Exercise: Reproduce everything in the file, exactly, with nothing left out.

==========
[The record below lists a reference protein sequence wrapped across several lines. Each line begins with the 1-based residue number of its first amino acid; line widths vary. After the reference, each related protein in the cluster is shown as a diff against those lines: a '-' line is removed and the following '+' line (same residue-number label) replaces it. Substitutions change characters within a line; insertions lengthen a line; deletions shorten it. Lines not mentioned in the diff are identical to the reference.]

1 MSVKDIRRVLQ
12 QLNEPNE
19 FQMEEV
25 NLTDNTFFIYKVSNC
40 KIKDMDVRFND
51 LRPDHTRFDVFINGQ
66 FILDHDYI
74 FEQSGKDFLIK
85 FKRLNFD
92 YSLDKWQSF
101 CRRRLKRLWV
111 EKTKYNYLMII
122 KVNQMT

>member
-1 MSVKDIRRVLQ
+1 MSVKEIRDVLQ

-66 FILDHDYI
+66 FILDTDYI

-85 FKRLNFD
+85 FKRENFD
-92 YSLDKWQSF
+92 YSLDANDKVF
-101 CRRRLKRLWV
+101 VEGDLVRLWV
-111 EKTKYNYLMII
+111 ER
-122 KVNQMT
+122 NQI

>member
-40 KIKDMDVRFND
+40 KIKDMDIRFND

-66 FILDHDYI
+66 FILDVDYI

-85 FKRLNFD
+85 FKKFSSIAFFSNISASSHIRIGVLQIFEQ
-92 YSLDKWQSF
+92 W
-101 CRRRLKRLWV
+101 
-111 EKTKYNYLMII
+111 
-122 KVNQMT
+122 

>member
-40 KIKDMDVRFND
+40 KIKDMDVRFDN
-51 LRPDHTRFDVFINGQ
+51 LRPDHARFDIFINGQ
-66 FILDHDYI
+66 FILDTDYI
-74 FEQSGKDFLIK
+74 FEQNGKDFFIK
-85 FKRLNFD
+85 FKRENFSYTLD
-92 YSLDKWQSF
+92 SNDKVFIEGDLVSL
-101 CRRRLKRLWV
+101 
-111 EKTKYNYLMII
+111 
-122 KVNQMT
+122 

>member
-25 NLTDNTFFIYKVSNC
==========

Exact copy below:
[The record below lists a reference protein sequence wrapped across several lines. Each line begins with the 1-based residue number of its first amino acid; line widths vary. After the reference, each related protein in the cluster is shown as a diff against those lines: a '-' line is removed and the following '+' line (same residue-number label) replaces it. Substitutions change characters within a line; insertions lengthen a line; deletions shorten it. Lines not mentioned in the diff are identical to the reference.]

1 MSVKDIRRVLQ
12 QLNEPNE
19 FQMEEV
25 NLTDNTFFIYKVSNC
40 KIKDMDVRFND
51 LRPDHTRFDVFINGQ
66 FILDHDYI
74 FEQSGKDFLIK
85 FKRLNFD
92 YSLDKWQSF
101 CRRRLKRLWV
111 EKTKYNYLMII
122 KVNQMT

>member
-1 MSVKDIRRVLQ
+1 MSVKEIRDVLQ

-66 FILDHDYI
+66 FILDTDYI

-85 FKRLNFD
+85 FKRENFD
-92 YSLDKWQSF
+92 YSLDANDKVF
-101 CRRRLKRLWV
+101 VEGDLVRLWV
-111 EKTKYNYLMII
+111 ER
-122 KVNQMT
+122 NQI

>member
-40 KIKDMDVRFND
+40 KIKDMDIRFND

-66 FILDHDYI
+66 FILDVDYI

-85 FKRLNFD
+85 FKKFSSIAFFSNISASSHIRIGVLQIFEQ
-92 YSLDKWQSF
+92 W
-101 CRRRLKRLWV
+101 
-111 EKTKYNYLMII
+111 
-122 KVNQMT
+122 

>member
-40 KIKDMDVRFND
+40 KIKDMDVRFDN
-51 LRPDHTRFDVFINGQ
+51 LRPDHARFDIFINGQ
-66 FILDHDYI
+66 FILDTDYI
-74 FEQSGKDFLIK
+74 FEQNGKDFFIK
-85 FKRLNFD
+85 FKRENFSYTLD
-92 YSLDKWQSF
+92 SNDKVFIEGDLVSL
-101 CRRRLKRLWV
+101 
-111 EKTKYNYLMII
+111 
-122 KVNQMT
+122 

>member
-25 NLTDNTFFIYKVSNC